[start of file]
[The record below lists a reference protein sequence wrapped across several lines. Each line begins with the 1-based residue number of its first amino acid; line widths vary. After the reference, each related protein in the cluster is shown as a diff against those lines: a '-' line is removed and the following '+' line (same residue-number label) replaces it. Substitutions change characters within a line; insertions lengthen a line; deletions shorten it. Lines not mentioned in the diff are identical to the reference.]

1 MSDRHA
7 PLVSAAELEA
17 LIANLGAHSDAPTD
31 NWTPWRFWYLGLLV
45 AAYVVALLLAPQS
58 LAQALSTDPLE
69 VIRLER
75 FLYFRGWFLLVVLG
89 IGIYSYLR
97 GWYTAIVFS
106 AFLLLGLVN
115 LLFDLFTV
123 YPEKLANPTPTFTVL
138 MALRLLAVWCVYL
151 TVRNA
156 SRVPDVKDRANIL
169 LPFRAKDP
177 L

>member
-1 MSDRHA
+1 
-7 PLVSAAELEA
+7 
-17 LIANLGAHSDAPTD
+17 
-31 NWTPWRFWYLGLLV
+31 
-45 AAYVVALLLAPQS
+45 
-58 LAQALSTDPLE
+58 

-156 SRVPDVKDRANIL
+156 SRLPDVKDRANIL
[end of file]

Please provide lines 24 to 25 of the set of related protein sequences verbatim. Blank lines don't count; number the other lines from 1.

+7 
-17 LIANLGAHSDAPTD